David Winter, Professor Emeritus of Clinical Psychology, University of Hertfordshire
Disclosure statement: David Winter has received funding from Enabling Access to Mental Health Sierra Leone (funded by the European Union), and from the Tropical Health and Education Trust and Unison, via Barnet, Enfield and Haringey Mental Health NHS Trust.
A nation “once again… gripped by grief”. This was how Ernest Bai Koroma, president of Sierra Leone, described the effects of the mudslide that devastated Regent, on the outskirts of the country’s capital, Freetown in the early hours of August 14 2017. At least 400 people were killed, hundreds more are still missing, and thousands have been rendered homeless. The vice president, Victor Foh, said that: “The disaster is so serious that I myself feel broken.”
Few countries can have exceeded Sierra Leone’s share of recent misfortune. In its brutal 11-year civil war, beginning in 1991, tens of thousands of people lost their lives, countless more suffered mutilation or rape and more than a third of the population was displaced.
Then, in 2014, the country was ravaged by the largest ever Ebola epidemic, which killed at least 4,000 people in Sierra Leone. Such peaks of trauma occurred against a backdrop of extreme poverty and high mortality rates, including one of the highest in the world for women during pregnancy or childbirth.
Research I’ve conducted in Sierra Leone over the past few years provides some understanding of how those currently gripped by grief following the mudslide might respond in the longer term, and what help they might need in addition to very practical resources.
One of my recent studies focused upon people affected by the Ebola epidemic, including a group who had courageously volunteered to be burial workers. They exposed themselves to the risks of infection, but also of violence from people prevented from carrying out their normal burial rituals, and of ostracism following the epidemic. Nevertheless, they were able to see themselves as being prepared to “stand very tall to fight for our country”.
Another study concerned former child soldiers. Thousands of boys and girls, in some cases with ages not even in double figures, fought in the civil war. Most were forcibly conscripted, with initiations that often involved having to mutilate or murder family members.
They were typically plied with drugs before battle, and many were used as sex slaves. It might be expected that such experiences would have a severe impact on these young people, but surprisingly those who participated in the research viewed themselves more favourably than did young people who had not fought in the war, and as better people now than ever before. Some of them developed a Community Theatre Agency to help the reintegration of former child soldiers into the community.
Another of my studies concerned a group of people who had lost limbs in the war, mostly as victims of the rebels’ favourite form of terror: amputation. They lost not only their limbs but also their hopes and dreams. However, one of them had an idea:
You guys, never mind we lost our legs, some of us lost our hands, we’re not anything in the sight of God … let’s come together and … play football.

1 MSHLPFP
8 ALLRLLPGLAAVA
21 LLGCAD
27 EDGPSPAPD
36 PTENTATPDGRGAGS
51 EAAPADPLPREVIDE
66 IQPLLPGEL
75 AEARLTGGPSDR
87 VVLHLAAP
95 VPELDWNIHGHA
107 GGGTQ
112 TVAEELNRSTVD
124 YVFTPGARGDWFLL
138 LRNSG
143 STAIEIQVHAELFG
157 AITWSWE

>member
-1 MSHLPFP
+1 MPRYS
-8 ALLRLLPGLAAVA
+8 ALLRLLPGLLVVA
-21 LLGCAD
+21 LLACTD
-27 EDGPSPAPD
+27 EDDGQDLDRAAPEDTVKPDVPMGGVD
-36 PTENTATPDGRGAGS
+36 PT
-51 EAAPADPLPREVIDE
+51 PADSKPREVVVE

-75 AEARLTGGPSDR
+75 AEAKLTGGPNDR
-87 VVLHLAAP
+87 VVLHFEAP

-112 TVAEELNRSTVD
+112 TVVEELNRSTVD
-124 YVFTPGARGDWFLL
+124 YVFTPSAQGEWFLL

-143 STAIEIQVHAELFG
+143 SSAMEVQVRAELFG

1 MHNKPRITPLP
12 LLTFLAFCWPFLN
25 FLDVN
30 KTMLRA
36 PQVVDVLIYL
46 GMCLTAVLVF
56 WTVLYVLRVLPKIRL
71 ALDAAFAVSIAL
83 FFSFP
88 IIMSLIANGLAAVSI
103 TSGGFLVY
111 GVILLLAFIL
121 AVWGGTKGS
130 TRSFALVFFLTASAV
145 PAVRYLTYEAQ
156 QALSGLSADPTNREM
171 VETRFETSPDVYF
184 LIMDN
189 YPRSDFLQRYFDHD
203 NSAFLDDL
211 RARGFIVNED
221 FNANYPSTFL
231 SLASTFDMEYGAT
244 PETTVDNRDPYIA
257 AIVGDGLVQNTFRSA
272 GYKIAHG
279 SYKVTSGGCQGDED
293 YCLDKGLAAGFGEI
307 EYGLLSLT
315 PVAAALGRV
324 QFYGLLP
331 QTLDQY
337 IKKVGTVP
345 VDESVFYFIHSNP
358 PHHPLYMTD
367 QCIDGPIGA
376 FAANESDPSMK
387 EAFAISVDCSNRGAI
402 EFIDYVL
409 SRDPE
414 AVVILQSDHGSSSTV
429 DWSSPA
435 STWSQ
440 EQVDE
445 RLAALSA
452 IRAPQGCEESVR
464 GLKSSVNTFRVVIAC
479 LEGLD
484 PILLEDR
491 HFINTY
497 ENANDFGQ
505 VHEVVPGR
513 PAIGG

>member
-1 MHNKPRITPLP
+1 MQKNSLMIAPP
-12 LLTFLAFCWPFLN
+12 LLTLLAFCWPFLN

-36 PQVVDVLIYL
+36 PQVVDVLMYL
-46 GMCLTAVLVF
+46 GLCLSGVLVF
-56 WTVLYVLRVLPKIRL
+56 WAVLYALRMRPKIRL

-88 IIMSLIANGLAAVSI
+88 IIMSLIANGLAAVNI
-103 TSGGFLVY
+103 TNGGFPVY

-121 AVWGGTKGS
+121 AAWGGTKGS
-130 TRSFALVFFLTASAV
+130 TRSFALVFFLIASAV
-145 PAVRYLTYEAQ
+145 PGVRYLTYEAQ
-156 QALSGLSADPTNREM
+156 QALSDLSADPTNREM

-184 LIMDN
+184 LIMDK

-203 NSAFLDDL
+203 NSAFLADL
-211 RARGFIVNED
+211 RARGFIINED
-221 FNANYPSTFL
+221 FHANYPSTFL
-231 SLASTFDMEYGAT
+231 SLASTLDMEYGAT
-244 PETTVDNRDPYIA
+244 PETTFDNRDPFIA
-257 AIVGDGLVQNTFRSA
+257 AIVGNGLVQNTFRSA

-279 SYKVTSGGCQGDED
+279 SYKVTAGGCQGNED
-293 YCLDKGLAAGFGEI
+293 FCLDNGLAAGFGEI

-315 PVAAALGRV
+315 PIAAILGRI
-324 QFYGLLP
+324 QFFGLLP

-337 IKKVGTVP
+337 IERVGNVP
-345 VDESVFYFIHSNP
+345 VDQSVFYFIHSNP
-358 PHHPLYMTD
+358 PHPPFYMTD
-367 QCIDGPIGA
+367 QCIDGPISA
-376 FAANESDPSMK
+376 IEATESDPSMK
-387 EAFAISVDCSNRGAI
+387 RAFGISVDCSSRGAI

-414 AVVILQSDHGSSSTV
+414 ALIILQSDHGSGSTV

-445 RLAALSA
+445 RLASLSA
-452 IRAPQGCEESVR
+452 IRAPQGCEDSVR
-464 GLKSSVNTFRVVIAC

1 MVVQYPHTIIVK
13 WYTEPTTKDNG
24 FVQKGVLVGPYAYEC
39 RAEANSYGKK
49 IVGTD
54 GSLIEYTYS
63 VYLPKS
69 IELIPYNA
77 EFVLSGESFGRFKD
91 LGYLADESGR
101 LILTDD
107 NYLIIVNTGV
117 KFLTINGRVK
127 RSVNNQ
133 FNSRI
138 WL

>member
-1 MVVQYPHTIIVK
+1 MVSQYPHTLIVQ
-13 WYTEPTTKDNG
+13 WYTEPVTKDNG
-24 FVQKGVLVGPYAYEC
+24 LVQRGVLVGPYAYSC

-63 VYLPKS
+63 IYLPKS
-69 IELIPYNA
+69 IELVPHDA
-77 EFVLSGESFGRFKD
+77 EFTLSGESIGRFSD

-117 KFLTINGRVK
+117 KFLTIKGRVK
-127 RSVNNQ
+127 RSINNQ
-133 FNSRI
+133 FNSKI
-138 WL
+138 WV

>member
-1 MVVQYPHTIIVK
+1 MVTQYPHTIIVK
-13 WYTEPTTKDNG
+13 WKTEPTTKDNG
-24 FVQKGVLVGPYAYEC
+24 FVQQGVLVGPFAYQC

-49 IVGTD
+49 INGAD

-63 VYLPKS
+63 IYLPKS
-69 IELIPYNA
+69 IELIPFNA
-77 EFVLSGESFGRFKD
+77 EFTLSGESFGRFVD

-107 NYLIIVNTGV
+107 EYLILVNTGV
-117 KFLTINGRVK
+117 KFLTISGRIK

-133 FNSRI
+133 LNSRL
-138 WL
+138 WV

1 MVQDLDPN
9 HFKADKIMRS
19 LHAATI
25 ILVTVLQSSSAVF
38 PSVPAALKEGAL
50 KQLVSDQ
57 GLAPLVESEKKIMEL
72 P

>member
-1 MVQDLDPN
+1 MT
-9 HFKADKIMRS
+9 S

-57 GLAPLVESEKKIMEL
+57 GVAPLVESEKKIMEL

They formed a football team, which paradoxically provided opportunities, for example for foreign travel, which would not have been available had they not suffered amputation. It was clear that football played a major role in the recovery of their self-esteem.
Mental health needs
Following the civil war, a very high prevalence of mental health problems was reported in Sierra Leone, where treatment facilities are very limited. In the country’s one psychiatric hospital, 75% of its patients were kept in chains when I first visited it in 2007 (with a delegation from Barnet, Enfield, and Haringey Mental Health NHS Trust) – and virtually the only treatment consisted of very heavy doses of major tranquillisers.
Interviews with the in-patients indicated most felt they needed practical help, for example involving finance, housing, or employment. When those on one of the wards were asked what they would like, their virtually unanimous request was for music. When music cassettes were duly played, most of them spontaneously started dancing, in many cases while still chained until the staff were persuaded to unchain – and dance with – them. During subsequent visits by the delegation over six years, the number of patients kept in chains reduced to about 20%.
Helping those gripped by grief
These examples demonstrate the considerable resilience of the people of Sierra Leone – and of people in general – when faced with major tragedies. Although such disasters tend to attract armies of international “trauma chasers”, such as experts on post-traumatic stress disorder (PTSD), it should not be forgotten that PTSD is a relatively uncommon response to trauma, as compared to resilience, recovery and growth.
The appropriateness of such Western concepts such as PTSD may also be questioned in a country in which, to quote from the Salonean author Aminata Forna: “You call it a disorder my friend, we call it life.”
Approaches based on listening to, and taking seriously, the views of those affected, or which encourage these people’s own creative initiatives, may be more relevant and effective than Western treatment methods. Some of these, which involve rapid psychological intervention after trauma, have been found to be at best counter-productive, and possibly harmful.